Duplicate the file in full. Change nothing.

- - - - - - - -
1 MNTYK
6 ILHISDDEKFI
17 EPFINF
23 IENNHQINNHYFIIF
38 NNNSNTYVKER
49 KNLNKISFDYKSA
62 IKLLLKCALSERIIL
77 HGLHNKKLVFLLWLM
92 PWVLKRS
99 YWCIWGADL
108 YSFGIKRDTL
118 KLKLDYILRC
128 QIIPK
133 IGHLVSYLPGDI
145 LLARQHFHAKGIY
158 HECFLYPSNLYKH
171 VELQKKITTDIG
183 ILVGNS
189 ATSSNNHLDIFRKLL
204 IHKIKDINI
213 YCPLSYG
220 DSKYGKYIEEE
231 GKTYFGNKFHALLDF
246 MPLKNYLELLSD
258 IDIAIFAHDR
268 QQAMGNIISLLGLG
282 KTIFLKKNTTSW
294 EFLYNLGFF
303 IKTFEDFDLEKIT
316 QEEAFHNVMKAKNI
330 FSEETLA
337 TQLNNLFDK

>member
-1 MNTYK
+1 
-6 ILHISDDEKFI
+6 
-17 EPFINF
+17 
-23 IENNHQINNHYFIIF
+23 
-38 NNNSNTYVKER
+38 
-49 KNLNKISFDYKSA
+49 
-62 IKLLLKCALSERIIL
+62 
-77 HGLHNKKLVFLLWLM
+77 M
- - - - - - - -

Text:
1 MNTYK
6 ILHISDDEKFI
17 EPFINF
23 IENNHQINNHYFIIF
38 NNNSNTYVKER
49 KNLNKISFDYKSA
62 IKLLLKCALSERIIL
77 HGLHNKKLVFLLWLM
92 PWVLKRS
99 YWCIWGADL
108 YSFGIKRDTL
118 KLKLDYILRC
128 QIIPK
133 IGHLVSYLPGDI
145 LLARQHFHAKGIY
158 HECFLYPSNLYKH
171 VELQKKITTDIG
183 ILVGNS
189 ATSSNNHLDIFRKLL
204 IHKIKDINI
213 YCPLSYG
220 DSKYGKYIEEE
231 GKTYFGNKFHALLDF
246 MPLKNYLELLSD
258 IDIAIFAHDR
268 QQAMGNIISLLGLG
282 KTIFLKKNTTSW
294 EFLYNLGFF
303 IKTFEDFDLEKIT
316 QEEAFHNVMKAKNI
330 FSEETLA
337 TQLNNLFDK

>member
-1 MNTYK
+1 
-6 ILHISDDEKFI
+6 
-17 EPFINF
+17 
-23 IENNHQINNHYFIIF
+23 
-38 NNNSNTYVKER
+38 
-49 KNLNKISFDYKSA
+49 
-62 IKLLLKCALSERIIL
+62 
-77 HGLHNKKLVFLLWLM
+77 M